You come to Bali to eat, pray and love.

I was returning from Poland with a few extra kilograms in the hip area, meditation is not my cup of tea, hence the first two elements did not particularly excite me, but for the first time in a year and a half I got to miss Piotrek, so the third one – oh, yes.

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Accommodated in a beautifully located hostel, we opened the first of three, and at the same time the only legal bottle from our favorite vineyard near Lublin. The man from the Balinese luggage X-ray turned a blind eye on the second bottle (advantages of a solo-travelling woman with an arm-sling), he did though seriously question the third one, but I explained to him that it was organic Polish honey. I didn’t think to mention that it had been fermented.

Piotr, a man as exuberant as a hermit crab, needed a moment to switch from the mode so I will now isolate myself from the world and walk the mountains so that I don’t have to talk to anyone to of course, I will very gladly tell you in details everything I’ve been doing for the past three weeks. I had prince polo with me (a favourite Polish chocolate bar in case you don’t know (?!)), so it went rather smoothly.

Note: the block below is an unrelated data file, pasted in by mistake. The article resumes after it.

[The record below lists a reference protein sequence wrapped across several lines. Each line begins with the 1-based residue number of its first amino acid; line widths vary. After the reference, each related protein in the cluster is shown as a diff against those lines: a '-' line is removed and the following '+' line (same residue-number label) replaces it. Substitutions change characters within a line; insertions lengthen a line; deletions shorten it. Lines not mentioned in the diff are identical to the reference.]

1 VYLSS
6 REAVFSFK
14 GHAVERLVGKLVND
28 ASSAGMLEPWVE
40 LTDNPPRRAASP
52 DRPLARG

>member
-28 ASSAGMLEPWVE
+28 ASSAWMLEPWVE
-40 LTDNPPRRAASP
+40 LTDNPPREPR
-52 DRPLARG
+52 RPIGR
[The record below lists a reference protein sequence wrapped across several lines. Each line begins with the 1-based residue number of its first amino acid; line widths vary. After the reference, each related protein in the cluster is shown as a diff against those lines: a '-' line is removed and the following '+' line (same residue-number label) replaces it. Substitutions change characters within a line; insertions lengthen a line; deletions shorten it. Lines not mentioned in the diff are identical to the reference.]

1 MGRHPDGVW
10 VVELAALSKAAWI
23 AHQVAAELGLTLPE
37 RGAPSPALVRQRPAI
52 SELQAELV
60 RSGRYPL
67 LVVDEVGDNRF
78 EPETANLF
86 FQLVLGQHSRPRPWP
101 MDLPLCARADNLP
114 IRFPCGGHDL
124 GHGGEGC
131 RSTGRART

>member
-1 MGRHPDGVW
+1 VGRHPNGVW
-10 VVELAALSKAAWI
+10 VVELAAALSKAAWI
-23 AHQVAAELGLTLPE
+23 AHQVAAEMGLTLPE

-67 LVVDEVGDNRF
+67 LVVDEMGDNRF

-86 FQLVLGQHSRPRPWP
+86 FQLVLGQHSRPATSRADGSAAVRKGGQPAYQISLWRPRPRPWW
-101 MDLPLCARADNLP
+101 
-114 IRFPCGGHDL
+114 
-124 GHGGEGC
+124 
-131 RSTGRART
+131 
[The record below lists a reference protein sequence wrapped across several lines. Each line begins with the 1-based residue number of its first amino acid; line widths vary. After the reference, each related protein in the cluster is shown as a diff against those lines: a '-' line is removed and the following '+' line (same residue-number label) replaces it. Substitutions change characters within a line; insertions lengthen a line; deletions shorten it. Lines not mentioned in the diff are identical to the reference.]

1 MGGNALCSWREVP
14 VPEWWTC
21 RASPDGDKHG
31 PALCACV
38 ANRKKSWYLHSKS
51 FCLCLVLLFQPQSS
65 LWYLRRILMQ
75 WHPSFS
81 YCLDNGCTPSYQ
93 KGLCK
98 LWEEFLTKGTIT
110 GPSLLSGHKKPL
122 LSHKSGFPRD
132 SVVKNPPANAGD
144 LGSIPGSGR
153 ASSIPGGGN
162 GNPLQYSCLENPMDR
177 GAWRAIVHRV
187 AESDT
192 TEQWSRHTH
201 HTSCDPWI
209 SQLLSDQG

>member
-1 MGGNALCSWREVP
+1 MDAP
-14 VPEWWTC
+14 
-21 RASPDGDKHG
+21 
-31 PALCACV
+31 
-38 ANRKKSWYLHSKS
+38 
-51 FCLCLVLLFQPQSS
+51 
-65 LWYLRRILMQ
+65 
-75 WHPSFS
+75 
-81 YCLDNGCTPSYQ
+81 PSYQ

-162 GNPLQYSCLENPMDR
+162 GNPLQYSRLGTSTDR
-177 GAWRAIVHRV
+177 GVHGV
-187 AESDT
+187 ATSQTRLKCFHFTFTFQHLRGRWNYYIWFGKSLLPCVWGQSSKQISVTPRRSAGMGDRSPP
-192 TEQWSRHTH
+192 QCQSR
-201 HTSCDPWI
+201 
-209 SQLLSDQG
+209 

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This is Piotrek isolating himself from the world.

As befits a true scientist, Piotrek’s stay in Sumatra and Java ran according to Newton’s third law of motion[1], that is – he subdued the distance on both islands, and the islands, with particular emphasis on the latter, subdued him.

A four-hour ferry crossing from Malacca brought Piotrek to a world that was cleared for palm oil. Palm trees have taken over the landscape and reached where sight cannot reach. Sumatra is one of the two places where you can see orangutans. Well, I do hope that along with all the rest of the local fauna they are happy that they don’t have to cut their trails through the rainforest with a machete anymore, because – let’s be real here – has anyone ever seen a happy monkey with a machete?

In addition to palm trees, a permanent element of the Sumatran landscape are elderly women wrapped in colorful hijabs, calling “Hello mister! How are you mister?” and then sending for a welcoming committee led by a local English teacher surrounded by curious children with big, dark eyes. (Considering the local hygiene and medical standards, some of these eyes will fall victim to an amoeba, worms, or other parasites.) The committee asks a number of questions, welcomes Piotrek to their village and invites him to give a language-geography-general-information class from which the students don’t benefit too greatly, because the majority of girls focuses on the fact that this new teacher is so handsome, and most boys start dreaming of such a lush beard when they grow up. After the class, the teacher remembers that his brother-in-law is just going right in the same direction as Piotrek, so the brother-in-law takes Piotrek to a village located 20km further, where the situation repeats itself.

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Breaking young girls’ hearts…